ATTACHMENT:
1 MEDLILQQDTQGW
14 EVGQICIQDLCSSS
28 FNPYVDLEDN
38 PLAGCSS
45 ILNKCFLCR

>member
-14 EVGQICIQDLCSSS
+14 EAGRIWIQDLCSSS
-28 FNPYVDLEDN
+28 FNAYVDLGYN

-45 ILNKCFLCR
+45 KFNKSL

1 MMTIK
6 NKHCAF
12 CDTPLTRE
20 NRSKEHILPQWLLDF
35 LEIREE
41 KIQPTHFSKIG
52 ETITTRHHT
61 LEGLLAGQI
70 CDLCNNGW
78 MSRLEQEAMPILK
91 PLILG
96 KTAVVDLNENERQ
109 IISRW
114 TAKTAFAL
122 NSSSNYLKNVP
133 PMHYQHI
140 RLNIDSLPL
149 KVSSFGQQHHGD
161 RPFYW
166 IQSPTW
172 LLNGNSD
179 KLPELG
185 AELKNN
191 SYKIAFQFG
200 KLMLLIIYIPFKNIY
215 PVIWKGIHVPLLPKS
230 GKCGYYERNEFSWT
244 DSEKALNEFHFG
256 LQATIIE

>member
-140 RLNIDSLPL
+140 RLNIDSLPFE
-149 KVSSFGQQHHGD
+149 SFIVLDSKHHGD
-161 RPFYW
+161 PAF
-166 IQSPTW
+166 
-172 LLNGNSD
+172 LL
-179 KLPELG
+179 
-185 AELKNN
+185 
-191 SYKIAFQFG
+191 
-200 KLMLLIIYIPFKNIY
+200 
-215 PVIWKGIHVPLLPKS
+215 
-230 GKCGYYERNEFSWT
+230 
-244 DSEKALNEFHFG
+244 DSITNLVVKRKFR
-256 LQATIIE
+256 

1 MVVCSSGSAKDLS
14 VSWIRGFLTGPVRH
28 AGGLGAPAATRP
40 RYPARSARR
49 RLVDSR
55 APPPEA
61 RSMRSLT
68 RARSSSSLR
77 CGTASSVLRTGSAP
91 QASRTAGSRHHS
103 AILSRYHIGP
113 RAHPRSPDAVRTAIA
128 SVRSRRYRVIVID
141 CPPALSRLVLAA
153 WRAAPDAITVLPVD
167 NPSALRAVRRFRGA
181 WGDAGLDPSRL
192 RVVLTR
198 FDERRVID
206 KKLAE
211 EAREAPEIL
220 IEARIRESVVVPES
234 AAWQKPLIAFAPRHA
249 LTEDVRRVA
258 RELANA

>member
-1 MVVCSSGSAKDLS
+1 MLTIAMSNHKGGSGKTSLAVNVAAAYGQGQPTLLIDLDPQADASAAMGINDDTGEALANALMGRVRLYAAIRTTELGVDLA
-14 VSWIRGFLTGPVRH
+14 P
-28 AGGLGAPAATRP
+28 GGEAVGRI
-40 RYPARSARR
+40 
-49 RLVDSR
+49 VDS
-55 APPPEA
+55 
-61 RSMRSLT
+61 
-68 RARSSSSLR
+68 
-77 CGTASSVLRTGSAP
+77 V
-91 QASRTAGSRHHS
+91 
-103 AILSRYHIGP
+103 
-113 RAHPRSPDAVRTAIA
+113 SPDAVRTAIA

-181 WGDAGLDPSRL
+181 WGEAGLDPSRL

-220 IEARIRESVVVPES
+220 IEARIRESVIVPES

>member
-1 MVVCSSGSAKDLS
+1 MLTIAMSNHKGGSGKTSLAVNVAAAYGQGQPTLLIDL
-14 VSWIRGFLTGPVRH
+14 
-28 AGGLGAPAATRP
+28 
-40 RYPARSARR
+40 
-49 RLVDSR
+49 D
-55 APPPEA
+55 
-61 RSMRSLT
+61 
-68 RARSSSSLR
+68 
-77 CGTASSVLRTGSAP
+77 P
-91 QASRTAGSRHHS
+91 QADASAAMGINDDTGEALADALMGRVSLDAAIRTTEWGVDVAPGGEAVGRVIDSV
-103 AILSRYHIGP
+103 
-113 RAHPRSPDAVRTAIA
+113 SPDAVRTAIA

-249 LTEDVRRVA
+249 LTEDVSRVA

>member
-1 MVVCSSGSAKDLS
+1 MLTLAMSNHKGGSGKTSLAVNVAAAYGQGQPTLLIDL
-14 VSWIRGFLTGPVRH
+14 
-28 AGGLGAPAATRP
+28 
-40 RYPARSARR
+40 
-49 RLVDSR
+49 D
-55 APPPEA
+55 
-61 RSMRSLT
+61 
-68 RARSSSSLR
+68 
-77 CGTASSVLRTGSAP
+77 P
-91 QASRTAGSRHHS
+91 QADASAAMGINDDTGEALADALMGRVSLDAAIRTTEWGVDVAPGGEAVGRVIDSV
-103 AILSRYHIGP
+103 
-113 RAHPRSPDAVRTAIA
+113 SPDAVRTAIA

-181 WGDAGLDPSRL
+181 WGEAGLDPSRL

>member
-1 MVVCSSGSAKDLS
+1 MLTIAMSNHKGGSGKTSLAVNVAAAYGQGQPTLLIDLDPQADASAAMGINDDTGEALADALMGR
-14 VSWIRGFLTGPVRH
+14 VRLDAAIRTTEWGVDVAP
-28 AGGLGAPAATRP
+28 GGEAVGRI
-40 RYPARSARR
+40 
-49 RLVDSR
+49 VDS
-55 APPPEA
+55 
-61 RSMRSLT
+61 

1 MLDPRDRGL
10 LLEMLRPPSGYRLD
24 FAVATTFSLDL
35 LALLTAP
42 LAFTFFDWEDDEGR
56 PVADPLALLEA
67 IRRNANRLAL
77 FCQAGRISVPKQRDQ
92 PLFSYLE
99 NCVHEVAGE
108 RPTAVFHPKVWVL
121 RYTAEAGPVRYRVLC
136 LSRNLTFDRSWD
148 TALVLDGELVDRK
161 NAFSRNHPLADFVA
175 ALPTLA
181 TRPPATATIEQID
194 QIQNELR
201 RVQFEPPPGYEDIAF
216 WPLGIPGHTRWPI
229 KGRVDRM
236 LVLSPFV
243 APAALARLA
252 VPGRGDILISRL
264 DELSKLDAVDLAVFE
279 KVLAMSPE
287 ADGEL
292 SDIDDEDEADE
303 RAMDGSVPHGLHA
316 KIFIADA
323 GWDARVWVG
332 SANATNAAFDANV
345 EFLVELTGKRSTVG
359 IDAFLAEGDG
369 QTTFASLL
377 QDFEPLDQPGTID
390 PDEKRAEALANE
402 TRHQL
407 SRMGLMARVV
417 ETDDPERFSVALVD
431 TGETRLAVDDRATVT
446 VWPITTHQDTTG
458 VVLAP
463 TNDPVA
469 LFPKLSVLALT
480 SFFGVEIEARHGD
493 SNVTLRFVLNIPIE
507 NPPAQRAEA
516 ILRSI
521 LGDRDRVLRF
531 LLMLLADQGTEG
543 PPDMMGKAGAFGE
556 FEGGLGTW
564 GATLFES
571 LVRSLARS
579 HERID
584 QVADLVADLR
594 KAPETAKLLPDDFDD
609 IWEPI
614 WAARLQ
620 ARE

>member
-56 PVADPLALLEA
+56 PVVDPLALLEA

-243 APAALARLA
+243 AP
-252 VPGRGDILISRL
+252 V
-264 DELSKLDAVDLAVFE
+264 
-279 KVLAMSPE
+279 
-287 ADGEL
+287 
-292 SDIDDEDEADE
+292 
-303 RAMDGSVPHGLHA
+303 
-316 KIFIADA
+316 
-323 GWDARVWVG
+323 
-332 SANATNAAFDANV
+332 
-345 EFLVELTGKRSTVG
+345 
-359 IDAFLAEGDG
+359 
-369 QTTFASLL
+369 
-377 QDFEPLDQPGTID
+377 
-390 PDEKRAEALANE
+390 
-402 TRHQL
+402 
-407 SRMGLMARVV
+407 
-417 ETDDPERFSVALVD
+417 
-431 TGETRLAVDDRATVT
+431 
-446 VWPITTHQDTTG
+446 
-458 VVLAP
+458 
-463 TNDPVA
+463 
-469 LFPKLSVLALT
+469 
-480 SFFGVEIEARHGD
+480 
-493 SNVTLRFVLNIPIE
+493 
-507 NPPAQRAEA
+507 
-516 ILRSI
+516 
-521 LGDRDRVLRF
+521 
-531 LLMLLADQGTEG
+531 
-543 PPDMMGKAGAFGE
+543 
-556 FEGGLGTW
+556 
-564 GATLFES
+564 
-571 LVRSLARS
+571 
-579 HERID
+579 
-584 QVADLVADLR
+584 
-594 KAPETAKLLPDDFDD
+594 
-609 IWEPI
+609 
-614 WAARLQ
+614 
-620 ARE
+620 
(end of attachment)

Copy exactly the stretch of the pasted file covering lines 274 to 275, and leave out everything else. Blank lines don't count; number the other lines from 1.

-332 SANATNAAFDANV
+332 